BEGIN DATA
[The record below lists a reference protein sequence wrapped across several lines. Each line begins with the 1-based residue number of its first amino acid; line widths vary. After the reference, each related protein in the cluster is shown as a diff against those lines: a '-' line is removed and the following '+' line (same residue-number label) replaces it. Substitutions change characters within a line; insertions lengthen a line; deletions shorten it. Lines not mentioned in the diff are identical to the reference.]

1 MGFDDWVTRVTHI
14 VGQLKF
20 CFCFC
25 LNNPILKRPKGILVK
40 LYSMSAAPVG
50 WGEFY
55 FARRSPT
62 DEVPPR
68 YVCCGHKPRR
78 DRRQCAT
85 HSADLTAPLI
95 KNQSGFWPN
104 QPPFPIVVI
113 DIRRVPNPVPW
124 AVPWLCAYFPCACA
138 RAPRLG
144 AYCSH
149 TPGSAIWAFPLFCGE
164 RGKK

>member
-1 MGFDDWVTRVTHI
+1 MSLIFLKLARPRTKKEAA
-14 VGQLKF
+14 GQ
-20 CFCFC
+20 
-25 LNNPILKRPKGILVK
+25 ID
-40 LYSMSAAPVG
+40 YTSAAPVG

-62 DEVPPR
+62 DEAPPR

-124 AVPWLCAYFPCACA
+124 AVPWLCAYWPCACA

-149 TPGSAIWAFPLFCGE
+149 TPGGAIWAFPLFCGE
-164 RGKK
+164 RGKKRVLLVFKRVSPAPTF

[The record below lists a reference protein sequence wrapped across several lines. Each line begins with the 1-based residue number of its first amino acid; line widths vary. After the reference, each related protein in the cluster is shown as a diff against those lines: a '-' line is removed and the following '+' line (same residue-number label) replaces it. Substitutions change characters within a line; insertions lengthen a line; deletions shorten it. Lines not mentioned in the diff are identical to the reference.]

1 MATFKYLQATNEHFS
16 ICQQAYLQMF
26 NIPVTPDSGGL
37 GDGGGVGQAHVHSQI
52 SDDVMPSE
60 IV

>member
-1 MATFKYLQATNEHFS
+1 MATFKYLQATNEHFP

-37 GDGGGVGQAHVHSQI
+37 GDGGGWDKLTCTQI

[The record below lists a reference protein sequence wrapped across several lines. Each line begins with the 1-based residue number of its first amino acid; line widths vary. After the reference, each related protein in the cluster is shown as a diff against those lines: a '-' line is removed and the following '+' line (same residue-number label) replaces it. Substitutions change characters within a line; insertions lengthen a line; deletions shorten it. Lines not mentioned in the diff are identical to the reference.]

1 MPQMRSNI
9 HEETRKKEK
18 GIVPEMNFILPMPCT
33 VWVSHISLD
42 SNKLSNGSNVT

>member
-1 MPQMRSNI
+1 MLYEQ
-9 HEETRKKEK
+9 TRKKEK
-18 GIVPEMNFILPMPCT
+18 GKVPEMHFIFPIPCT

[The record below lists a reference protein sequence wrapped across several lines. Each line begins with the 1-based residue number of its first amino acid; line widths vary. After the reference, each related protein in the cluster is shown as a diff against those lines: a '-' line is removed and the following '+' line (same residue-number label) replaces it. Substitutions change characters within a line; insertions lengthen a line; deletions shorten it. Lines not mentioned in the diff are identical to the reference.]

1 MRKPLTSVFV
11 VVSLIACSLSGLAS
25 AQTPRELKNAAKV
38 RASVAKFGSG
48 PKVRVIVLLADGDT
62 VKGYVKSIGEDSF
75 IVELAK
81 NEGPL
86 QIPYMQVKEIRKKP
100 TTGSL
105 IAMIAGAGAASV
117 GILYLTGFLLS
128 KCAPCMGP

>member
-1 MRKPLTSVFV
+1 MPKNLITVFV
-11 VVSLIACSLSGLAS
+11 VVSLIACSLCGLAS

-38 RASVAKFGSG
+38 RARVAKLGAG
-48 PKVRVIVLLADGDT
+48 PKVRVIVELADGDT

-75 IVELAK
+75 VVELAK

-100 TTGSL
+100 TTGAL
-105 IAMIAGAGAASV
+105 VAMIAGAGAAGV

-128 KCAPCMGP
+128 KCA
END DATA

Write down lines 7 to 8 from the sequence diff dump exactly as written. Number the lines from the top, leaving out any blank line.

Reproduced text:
50 WGEFY
55 FARRSPT